San Juan Slang
San Juan slang is primarily a hybrid of Spanish and American English. Here are ten San Juan slang terms and phrases you're likely to encounter during your visit to the island.
"ATH" (pronounced "Ah-Tay-Ah-Chay") is San Juan slang for an ATM machine. Just as ATM means "Automated Teller Machine" in English, ATH actually has a meaning in Spanish: "A Todas Horas," or "At All Hours." If you see "ATH" on the door of a business, it means the establishment accepts debit cards as a form of payment.
"Boricua" means "Puerto Rican," and the word is derived from "Boriken" (also spelled "Borinquen"), the name that the indigenous Taínos gave to the island now known as Puerto Rico. The word is pervasive in the local language of San Juan and throughout the island; even the national anthem is "La Borinqueña."
No, San Juaneros probably aren't talking about the Asian country when they use the word "china" (pronounced "chee-nah"). "China" is the local expression for "orange," as in the fruit. Want an orange juice? Ask for a "jugo china." "Naranja," which you learned in your high school Spanish class, only refers to the color orange, not the fruit... at least in San Juan slang. Explanations for the existence of "china" vary, but the most accepted version attributes the word to Chinese indentured servants, who perhaps brought oranges to the Spanish-speaking Caribbean after the abolition of slavery.
This bit of San Juan lingo is easy to figure out. Add a "g" and you get "parking." Pronounced with a long "i" ("par-keen"), "parkin" has come to replace the formal Spanish word, "estacionamiento" in San Juan local language. "Parkin,'" by the way, is pretty hard to come by in Puerto Rico's capital city. San Juaneros love their cars and "parkin'" is limited.
Like "parkin'," "wiken" is a word that has been adapted from American English and inflected with some Puerto Rican flavor. "Wiken" (pronounced "wee-ken") means "weekend," and has essentially put the formal and more cumbersome "fin de semana" out of existence in San Juan. Even the local newspaper, El Nuevo Dia, has a section called "Wiken."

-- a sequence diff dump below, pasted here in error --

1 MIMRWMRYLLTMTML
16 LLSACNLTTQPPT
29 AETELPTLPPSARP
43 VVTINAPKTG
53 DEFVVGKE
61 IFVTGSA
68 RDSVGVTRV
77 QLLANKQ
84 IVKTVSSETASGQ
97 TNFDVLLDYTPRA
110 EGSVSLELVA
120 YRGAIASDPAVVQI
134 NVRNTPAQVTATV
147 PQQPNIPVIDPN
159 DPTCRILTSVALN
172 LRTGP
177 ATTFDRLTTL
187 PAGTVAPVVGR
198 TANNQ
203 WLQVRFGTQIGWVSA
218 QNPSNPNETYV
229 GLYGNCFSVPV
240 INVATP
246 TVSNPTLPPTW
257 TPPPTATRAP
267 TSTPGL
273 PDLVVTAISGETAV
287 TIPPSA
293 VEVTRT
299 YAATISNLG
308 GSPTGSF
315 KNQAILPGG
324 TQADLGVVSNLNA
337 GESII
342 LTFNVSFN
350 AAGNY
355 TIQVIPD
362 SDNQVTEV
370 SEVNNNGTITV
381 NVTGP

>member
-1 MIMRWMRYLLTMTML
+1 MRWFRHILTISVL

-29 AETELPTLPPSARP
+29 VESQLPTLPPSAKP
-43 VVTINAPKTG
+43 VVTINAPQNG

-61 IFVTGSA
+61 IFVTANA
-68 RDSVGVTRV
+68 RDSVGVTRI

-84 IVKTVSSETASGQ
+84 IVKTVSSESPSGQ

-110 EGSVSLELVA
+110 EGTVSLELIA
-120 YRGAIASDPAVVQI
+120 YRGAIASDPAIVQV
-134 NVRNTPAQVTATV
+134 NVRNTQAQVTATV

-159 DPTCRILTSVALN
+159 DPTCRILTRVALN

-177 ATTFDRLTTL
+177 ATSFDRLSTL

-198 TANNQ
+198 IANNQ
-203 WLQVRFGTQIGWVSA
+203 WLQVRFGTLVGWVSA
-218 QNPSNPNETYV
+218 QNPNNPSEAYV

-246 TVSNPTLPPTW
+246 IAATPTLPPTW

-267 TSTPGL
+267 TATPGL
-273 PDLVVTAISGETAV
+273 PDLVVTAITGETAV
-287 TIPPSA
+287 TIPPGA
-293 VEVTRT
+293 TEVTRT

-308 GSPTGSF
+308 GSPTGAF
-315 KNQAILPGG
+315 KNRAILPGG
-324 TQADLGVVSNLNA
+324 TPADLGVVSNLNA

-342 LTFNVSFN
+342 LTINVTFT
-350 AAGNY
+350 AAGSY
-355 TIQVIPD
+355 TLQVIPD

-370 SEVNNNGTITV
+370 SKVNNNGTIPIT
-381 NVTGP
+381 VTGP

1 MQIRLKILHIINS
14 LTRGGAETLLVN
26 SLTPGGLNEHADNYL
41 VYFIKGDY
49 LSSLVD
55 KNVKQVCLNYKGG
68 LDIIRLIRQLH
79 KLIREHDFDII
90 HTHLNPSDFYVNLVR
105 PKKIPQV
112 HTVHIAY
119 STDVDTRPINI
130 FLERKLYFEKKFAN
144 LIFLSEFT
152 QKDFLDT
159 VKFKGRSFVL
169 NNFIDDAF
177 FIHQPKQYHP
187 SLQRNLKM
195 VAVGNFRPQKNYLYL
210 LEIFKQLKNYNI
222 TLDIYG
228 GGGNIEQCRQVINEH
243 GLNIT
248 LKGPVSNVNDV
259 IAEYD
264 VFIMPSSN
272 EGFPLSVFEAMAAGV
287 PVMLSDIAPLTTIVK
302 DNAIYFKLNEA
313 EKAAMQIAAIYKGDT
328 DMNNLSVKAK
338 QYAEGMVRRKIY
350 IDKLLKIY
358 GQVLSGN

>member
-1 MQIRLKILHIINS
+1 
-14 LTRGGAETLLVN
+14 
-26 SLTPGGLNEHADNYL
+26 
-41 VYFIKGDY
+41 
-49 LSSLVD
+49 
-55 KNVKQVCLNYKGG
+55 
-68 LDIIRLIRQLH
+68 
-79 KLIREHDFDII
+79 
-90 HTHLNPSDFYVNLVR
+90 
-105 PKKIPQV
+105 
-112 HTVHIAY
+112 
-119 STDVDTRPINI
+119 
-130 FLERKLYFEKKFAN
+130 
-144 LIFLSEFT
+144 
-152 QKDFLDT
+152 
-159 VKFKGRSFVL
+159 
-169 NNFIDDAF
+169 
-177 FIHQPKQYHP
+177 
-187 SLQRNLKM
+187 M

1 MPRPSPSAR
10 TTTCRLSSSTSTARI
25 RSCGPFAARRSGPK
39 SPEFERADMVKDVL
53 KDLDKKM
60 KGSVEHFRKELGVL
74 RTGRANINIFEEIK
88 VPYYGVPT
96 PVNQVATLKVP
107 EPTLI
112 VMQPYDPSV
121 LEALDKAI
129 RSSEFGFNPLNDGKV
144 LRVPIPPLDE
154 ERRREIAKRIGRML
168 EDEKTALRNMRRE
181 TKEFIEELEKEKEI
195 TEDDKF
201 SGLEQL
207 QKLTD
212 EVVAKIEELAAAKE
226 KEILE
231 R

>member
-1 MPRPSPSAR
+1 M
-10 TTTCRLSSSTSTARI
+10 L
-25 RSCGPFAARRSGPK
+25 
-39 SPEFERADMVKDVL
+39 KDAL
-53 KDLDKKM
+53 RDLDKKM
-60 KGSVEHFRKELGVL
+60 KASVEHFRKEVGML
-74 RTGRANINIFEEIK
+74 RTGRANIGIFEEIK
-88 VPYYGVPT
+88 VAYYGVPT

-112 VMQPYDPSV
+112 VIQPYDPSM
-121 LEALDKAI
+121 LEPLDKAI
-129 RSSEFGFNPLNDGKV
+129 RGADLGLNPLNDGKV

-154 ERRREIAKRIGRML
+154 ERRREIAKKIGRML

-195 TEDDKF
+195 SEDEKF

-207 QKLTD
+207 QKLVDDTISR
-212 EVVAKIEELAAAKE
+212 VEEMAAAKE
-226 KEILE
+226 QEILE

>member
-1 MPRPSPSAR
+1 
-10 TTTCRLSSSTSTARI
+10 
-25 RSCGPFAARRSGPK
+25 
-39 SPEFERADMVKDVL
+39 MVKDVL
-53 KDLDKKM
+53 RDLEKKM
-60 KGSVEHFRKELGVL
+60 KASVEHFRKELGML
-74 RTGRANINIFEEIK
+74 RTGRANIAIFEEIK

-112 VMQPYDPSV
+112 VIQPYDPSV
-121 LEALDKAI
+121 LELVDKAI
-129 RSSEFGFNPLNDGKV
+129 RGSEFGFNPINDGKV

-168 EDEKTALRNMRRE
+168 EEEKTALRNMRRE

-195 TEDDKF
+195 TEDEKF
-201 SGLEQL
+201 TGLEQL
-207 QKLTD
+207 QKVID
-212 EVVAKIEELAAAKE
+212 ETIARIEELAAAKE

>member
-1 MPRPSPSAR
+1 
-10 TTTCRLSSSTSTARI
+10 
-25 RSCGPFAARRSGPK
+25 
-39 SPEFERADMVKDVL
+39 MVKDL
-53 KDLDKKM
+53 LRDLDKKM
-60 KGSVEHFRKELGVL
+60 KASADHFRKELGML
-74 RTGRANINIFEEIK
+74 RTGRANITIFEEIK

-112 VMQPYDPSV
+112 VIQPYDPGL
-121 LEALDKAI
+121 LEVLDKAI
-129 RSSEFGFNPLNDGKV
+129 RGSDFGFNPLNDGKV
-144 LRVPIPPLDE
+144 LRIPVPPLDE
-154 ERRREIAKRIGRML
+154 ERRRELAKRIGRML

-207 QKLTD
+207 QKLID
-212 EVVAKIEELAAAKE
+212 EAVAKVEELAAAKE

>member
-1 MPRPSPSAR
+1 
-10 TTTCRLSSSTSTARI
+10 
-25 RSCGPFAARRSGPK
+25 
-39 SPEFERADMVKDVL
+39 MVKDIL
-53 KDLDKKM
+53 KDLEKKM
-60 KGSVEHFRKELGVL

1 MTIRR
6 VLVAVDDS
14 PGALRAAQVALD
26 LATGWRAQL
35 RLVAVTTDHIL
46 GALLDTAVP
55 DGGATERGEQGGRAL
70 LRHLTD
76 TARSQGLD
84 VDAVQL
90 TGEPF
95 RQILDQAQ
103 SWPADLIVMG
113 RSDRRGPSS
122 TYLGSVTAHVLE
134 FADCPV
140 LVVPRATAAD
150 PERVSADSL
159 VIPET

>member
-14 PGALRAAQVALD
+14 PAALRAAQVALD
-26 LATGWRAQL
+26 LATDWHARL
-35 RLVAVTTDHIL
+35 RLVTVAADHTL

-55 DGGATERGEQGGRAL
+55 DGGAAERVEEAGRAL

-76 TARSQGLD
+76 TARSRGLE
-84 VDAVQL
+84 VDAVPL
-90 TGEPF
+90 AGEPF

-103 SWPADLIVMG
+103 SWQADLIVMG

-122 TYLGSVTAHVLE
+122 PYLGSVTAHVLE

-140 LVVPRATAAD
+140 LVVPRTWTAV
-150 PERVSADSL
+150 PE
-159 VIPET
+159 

Lots of Spanish words in San Juan lingo have been condensed in a kind of verbal shorthand. "Pa'ya" is one example: it's a version of "para allá," or "over there." This phrase is so common in the local lingo that one of Puerto Rico's most celebrated chefs, Wilo Benet, even named one of his restaurants Paya.
Literally translated, "brutal" means the same in Spanish as it does in English. In San Juan slang, however, "brutal" (pronounced "brew-tahl," with emphasis on the second syllable) means "incredible." Think of it as San Juan's version of the American slang term "sick." A party, a meal, a sunset... they can all be "brutal" in San Juan lingo! If the experience you're describing was exceptionally cool, then add the word "bien" in front of "brutal." Something that's "bien brutal" is off the charts.
"Wepa" and "vaya" are both used as exclamations. Each can be used in a variety of contexts, though generally for positive or celebratory occasions. If you found "parkin" during the "wiken" in San Juan, for example, "Wepa!" or "Vaya!" would be the perfect response. The words can also be used in not so positive situations. Say you're in a restaurant and a server drops a dish, breaking it. Someone might shout "Wepa!" to break the tension. Both words are best said with maximum enthusiasm.
Yet another of the slang terms appropriated from English and given a Spanish twist, "hanguear" (also spelled "janguear") is San Juan local lingo for "hanging out." The noun form is "jangueo," the place where you "hanguear."
10. Una fria
Literally "a cold one," "una fria" refers to a really cold beer. San Juan's local brew is Medalla, but Heineken and Corona are also very popular here... all "bien friiiiaa," of course. Show how expert you are with San Juan slang; ask for "una fria" instead of "una cerveza."